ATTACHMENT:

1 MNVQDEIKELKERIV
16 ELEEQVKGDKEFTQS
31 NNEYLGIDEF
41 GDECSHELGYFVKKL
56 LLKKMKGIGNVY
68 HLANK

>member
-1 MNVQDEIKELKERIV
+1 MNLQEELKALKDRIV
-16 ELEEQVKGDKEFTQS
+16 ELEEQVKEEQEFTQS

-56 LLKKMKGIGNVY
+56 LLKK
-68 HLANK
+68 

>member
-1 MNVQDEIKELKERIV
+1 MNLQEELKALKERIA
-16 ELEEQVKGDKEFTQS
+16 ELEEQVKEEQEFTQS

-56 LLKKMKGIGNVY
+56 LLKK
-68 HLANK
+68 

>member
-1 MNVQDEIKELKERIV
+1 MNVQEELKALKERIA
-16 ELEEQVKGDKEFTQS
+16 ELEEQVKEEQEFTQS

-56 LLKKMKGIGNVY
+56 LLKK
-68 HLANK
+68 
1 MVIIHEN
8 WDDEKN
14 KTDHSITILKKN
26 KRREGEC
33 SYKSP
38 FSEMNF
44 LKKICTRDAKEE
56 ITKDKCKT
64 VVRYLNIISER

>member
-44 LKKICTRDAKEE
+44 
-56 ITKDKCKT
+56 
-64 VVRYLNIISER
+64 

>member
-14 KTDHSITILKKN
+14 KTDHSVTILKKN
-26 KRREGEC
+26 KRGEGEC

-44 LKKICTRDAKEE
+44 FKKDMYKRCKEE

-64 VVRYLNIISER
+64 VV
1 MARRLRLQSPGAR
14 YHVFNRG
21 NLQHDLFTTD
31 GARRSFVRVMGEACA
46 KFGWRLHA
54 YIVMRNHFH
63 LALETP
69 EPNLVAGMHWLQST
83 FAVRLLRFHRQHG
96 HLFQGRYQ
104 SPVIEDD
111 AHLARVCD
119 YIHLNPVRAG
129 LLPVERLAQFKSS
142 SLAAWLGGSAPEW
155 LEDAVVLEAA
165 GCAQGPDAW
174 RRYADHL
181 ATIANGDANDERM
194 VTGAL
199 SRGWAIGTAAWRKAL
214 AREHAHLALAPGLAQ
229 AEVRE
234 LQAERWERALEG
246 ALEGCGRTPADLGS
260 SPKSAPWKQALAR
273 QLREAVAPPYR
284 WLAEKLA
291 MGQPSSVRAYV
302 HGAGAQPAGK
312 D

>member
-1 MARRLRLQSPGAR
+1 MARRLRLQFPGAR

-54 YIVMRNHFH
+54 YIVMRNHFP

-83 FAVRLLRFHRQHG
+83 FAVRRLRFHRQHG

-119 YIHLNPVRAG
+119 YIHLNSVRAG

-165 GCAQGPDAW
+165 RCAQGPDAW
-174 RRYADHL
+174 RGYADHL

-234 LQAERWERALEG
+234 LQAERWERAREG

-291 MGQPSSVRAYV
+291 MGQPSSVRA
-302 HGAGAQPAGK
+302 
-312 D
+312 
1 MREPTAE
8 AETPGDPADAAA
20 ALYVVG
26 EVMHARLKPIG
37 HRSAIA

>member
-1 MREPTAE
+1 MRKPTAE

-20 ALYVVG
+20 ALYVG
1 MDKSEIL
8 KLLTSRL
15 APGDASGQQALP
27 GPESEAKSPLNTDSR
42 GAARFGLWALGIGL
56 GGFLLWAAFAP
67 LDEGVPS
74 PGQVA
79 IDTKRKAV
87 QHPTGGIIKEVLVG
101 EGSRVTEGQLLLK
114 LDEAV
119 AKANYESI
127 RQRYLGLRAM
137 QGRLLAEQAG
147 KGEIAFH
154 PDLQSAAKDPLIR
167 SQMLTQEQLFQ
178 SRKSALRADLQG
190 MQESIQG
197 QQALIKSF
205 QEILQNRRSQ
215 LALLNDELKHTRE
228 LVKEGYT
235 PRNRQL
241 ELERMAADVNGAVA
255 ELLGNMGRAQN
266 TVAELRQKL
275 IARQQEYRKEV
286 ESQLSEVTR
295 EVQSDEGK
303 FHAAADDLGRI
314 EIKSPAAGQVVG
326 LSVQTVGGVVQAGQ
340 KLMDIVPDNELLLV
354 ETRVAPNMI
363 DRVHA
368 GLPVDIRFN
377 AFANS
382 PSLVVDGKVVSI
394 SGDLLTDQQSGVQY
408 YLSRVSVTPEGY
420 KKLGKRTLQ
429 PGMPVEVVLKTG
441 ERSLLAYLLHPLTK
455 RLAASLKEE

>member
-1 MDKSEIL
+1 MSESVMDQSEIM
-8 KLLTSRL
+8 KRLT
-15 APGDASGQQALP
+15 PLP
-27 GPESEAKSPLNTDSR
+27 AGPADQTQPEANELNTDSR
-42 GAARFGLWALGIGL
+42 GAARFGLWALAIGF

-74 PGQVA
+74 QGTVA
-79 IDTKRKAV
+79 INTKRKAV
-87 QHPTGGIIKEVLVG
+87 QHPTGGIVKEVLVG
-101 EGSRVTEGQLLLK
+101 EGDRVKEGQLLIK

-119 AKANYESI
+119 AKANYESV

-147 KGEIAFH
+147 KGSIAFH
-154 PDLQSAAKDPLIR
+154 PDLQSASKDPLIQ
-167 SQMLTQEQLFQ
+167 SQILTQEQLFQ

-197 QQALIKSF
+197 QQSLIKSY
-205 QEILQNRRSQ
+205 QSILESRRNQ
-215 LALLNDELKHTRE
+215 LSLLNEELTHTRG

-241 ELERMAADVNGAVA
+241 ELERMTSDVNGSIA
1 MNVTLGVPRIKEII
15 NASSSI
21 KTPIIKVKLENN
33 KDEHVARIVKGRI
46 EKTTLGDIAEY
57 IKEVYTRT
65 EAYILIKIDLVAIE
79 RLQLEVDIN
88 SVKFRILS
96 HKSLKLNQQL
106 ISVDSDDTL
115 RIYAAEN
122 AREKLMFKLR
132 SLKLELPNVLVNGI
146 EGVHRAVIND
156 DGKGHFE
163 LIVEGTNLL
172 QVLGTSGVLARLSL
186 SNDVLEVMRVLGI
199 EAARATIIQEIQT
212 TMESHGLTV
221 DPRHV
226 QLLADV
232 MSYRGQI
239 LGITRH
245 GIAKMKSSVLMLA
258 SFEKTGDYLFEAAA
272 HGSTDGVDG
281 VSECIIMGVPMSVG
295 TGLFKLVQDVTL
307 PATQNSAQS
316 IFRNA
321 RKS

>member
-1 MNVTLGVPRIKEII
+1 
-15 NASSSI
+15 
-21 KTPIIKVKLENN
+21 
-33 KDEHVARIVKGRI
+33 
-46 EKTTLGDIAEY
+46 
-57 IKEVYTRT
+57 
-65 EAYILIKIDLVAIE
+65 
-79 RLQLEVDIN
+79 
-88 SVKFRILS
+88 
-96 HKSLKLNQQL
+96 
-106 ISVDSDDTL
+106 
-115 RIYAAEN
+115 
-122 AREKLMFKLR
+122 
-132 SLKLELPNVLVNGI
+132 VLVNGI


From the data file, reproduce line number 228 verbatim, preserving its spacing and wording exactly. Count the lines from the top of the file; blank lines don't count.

258 SFEKTGDYLFEAAA